Posted in Ehealth, Video

The Future Is eHealth

eHealth is a relatively new term used to define healthcare practices that take place with the help of electronic processes and communications.   Electronic medical services of all kinds have fed into a growing need for efficient information gathering, and many people make use of health apps and websites on a daily basis. On smartphones there are apps that help with fitness and food tracking, apps that provide information about health concerns or conditions, apps that guide the user through difficult subjects and a host of other useful services; and in tech too, there are various gadgets that regularly assist users in maintaining active and healthy lifestyles. Smartwatches now track stats and update with phones to provide up to date information, websites give advice on how to deal with conditions effectively without visiting the hospital or doctor, and every month new technology is created to track and interact with our bodies.

This short video by Health Express demonstrates how the Internet of Things (IOT) is likely to play a major role in revolutionising healthcare.

Posted in Digital Health, Ehealth, mHealth, SlideShare

Co-Design: Moving The Needle On Digital Health

I had the great pleasure of presenting the keynote address this week at the  HealthXL Asia Pacific event in Melbourne, Australia.

HealthXL is a truly global digital health mentor network. The program is backed by leading corporations including IBM, GSK, Novartis, Cleveland Clinic and Silicon Valley Bank.  HealthXL works with the most ambitious healthcare startups from around the world, helping them to create and nurture the innovative ideas and technologies that are going to transform the world’s healthcare systems.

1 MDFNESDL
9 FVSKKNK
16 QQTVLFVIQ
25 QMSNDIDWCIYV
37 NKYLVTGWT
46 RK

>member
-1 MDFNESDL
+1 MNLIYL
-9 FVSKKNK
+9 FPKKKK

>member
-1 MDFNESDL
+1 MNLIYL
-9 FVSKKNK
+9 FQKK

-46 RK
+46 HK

Posted in Doctors 2.0, E-Patient, Ehealth

Hangout With Doctors 2.0

I had the pleasure this week of moderating a discussion on e-patient and physician relations for a Doctors 2.0 & You Google hangout.

The  panel which included Denise Silber (founder of Doctors 2.0), Jamie Tripp Utitus (MS survivor and health blogger) and Renza Sciblia (diabetes consumer and health blogger) discussed the ways in which new technologies are contributing to the patient/physician relationship. 

Relationships in medicine are as important now as they were in the past. The difference is that today’s technology allows physicians and patients to communicate on a different level.  The panel listed some of the new technologies that are changing the dynamic between the patient and the physician, and how the balance of power has shifted. This led to a discussion on how some doctors view the empowered, digitally savvy patient as a challenge to their authority and expertise. Jamie suggests leading physicians gently towards a discussion on health technology, while Renza sees this as an opportunity to broaden the relationship between doctor and patient, fostering more openness and honesty in the relationship.  She suggests that patients interview their doctors in advance to find the level of collaboration they are happy with.

Speaking to the numbers of doctors who embrace new technologies, Denise suggests that this is a multi-factorial problem, encompassing people skills and financial remuneration. Michael Weiss, listening online to the discussion, asked the panel for their thoughts on the future of medicine being the convergence of ehealth, mobile health and social media. The panel were all in agreement that this is the future of medicine, and spent some time on the important role that social media has to play in supporting and educating patients. Blogs and Twitter chats are great vehicles for healthcare professionals to learn about the lived experience of a condition.

The discussion ended with each panelist offering one piece of advice to physicians to help them prepare for a future where patients are empowered by new technologies. Renza’s advice is to just step in there and offers the reassurance that the majority of patient sites online are very well moderated and provide accurate information.  This is not about replacing the doctor/patient relationship, but augmenting it.  Jamie refers to Dr. Charles Safran’s quote that patients are the most underutilized resource in healthcare, followed by Denise quoting that the patient is the first member of the medical team.  The discussion ends with Jamie’s call to patients to join the healthcare conversations online – to find answers and support and Renza emphasizing the peer-to-peer support and power of community that can be accessed online.